Repeated wetting and drying of pellicles not grown in the presence of CMC showed a sharp and significant drop in absorptivity. The observation was consistent for pellicles grown at all glucose concentrations, but appeared to be more pronounced at the lower glucose concentrations.
Repeated wetting and drying and weighing of pellicles grown in the presence of CMC and at low glucose concentrations (i.e., 0-0.1% glucose concentration) showed an increasing absorptivity through two wet/dry cycles. The initial absorptive ratio of 0.1% glucose/0.5-1% CMC produced pellicles was approximately 58×. The absorptive ratio rose to approximately 180× after two wet/dry cycles.
For pellicles grown in a medium containing more than 0.1% glucose, absorptivity was observed to rise slightly upon the first rewetting and fall to levels at or below the initial absorptivity on the third rewetting. A rise in absorptivity upon rewetting was found with pellicles grown in 0.5-0.75% glucose concentration, as was a fall in absorptivity upon rewetting. For pellicles formed in glucose concentrations equal to or greater than 1%, absorptivity rose upon rewetting only when the CMC concentrations was equal to or greater than 1%. At less than 1% CMC concentration, absorptivity either did not change or declined very slightly in wetting/drying cycles. Upon the second rewetting, absorptivity declined in nearly all samples in an inverse relation to the CMC concentration in which they were produced. Pellicles from in high glucose and high CMC concentrations seemed to maintain their absorptivity upon repeated wetting/drying, whereas with pellicles grown in intermediate levels of glucose, the absorptivity first rose and then fell below the initial absorptivity value.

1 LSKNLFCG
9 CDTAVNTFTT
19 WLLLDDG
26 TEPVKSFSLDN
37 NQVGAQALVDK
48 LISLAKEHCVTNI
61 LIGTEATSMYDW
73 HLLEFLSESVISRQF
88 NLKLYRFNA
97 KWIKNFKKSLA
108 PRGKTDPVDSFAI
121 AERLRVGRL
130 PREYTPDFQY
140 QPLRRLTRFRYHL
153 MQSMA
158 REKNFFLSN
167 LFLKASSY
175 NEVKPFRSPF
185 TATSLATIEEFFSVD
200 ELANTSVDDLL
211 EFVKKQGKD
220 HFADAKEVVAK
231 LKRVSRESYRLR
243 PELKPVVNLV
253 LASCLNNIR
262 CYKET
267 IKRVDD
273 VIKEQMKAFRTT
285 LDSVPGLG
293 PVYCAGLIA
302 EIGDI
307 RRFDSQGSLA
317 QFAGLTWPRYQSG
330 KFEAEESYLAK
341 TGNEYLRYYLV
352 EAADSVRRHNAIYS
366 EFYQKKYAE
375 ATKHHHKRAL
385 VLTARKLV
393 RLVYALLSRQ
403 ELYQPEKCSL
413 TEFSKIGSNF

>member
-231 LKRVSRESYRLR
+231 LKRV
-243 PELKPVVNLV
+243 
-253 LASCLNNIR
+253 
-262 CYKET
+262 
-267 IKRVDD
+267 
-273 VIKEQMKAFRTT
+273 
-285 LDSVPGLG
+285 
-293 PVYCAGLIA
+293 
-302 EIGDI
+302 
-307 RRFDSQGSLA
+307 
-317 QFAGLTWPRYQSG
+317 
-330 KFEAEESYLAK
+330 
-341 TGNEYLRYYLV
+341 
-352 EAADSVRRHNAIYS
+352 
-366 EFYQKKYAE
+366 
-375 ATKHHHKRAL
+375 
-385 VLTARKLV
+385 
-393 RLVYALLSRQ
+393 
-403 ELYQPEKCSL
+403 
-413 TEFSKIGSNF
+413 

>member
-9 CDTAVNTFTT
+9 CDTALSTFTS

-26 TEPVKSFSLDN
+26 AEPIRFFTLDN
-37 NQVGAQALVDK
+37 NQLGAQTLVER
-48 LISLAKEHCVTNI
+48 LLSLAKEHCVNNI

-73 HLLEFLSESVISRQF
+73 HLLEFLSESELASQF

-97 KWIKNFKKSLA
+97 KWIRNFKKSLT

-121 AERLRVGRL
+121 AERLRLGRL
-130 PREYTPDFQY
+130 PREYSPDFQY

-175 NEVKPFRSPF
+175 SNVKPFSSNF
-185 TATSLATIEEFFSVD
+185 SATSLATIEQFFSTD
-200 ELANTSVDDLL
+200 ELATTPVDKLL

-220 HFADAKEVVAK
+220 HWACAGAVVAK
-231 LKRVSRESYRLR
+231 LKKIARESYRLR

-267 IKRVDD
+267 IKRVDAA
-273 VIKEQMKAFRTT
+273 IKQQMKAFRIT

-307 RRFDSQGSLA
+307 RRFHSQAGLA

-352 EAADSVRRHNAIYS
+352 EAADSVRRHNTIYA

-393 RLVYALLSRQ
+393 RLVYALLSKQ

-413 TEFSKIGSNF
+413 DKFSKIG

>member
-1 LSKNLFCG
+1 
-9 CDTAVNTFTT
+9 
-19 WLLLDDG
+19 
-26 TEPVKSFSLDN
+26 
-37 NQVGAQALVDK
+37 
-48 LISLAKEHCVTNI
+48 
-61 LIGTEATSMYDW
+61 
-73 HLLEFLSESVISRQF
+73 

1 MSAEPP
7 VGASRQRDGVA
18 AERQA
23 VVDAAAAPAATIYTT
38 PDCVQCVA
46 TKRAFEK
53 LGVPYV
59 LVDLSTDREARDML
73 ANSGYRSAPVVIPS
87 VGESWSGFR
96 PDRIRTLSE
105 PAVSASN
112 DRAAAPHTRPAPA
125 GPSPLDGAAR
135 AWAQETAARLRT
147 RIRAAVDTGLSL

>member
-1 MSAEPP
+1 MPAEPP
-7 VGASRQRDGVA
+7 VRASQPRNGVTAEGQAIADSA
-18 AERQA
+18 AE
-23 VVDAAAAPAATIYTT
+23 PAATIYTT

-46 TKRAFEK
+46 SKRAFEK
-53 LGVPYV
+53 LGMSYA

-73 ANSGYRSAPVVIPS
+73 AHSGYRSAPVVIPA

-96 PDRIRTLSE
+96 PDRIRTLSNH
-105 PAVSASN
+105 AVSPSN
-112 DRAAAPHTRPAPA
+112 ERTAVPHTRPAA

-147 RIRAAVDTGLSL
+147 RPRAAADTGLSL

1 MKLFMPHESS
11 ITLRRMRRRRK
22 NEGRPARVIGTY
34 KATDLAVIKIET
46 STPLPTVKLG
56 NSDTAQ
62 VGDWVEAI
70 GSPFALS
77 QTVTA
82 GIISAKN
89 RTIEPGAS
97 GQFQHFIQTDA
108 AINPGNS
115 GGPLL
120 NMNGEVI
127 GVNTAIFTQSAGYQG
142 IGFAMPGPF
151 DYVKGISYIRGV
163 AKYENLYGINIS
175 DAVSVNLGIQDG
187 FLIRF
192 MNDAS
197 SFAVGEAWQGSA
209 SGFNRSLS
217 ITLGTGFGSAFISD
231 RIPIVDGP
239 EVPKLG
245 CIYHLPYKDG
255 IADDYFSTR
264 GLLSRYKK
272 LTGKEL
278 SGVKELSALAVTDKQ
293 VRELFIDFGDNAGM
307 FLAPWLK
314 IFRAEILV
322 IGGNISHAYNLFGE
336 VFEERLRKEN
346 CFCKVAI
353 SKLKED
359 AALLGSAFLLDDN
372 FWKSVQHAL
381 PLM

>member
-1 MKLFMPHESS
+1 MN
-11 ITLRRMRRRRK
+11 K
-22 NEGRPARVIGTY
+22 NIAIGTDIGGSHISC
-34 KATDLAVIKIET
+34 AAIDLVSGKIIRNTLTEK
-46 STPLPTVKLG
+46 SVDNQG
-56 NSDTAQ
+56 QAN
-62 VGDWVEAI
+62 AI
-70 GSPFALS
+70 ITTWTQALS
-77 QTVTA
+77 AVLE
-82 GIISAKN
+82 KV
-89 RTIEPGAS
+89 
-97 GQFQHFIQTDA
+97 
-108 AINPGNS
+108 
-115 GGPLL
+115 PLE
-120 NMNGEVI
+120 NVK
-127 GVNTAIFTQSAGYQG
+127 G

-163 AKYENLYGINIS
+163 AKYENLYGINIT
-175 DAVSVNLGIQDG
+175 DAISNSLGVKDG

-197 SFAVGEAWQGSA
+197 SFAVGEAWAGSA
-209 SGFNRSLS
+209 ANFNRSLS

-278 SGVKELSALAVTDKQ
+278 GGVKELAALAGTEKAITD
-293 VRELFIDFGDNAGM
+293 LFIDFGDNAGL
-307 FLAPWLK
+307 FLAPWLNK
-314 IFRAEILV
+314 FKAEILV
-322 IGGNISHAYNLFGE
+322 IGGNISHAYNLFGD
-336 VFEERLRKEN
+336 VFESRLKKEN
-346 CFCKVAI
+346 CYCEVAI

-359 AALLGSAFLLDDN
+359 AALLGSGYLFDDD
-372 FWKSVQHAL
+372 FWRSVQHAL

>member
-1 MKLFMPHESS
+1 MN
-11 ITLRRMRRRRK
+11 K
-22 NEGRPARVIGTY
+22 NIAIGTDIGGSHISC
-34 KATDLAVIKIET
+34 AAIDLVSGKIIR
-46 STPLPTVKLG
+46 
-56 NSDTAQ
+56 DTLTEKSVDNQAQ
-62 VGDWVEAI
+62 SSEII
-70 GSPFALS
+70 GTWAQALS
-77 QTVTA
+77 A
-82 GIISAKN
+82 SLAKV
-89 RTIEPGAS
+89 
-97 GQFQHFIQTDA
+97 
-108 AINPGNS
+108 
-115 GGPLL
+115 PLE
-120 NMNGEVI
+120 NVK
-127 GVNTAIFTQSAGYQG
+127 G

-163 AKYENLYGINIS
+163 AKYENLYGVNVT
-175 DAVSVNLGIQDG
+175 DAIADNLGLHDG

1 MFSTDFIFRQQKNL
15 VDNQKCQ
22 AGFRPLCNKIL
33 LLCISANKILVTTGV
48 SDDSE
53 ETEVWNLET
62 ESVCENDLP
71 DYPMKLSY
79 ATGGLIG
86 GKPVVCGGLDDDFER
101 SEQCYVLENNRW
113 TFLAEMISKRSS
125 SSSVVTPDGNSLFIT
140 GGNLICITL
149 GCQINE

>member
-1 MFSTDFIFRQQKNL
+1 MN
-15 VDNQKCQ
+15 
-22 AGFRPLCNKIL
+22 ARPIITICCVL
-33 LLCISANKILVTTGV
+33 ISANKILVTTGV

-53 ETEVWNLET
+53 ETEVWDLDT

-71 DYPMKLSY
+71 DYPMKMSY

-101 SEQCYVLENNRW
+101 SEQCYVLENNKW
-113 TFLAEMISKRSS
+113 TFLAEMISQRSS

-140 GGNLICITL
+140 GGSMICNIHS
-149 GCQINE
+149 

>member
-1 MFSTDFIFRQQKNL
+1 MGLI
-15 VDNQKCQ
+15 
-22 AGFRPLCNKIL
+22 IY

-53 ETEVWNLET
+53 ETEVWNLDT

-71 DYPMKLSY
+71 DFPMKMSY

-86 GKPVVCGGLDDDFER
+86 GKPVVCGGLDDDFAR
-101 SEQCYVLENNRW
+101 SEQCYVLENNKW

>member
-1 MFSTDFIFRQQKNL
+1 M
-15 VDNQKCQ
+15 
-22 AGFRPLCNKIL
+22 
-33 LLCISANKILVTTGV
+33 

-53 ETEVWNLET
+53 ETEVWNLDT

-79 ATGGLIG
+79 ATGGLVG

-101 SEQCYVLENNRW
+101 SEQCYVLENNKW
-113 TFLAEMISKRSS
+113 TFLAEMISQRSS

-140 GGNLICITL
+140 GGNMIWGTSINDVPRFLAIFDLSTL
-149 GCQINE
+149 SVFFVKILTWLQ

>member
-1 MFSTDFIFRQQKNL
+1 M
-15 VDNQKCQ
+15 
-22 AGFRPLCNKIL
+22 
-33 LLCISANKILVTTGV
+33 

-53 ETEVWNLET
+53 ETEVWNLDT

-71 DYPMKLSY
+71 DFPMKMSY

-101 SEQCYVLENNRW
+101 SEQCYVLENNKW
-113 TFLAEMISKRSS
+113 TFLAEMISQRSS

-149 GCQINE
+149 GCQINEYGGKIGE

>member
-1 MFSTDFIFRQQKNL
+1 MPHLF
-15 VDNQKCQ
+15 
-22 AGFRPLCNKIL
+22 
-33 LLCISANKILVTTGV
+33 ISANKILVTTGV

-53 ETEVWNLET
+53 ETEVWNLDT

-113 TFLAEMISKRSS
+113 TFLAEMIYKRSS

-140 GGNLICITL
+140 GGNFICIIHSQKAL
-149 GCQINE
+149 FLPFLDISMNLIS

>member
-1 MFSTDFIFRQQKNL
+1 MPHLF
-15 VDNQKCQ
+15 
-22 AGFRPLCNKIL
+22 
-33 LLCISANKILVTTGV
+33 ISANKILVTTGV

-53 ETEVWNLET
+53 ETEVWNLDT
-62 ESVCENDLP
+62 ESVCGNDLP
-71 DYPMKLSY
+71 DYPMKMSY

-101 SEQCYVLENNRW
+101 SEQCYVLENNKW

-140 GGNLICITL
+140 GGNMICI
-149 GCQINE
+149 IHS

An interrelationship between the glucose medium, CMC concentration, and the initial and subsequent absorptive capacity of A. xylinum pellicles was apparent. Initial absorptivity was highest at the lowest glucose concentration, but repeated absorptive capacity was best maintained at high glucose concentrations Increasing CMC concentration tended to sometimes retard initial absorptivity, but resulted in a maintained or enhanced absorbence after repeated wetting and drying.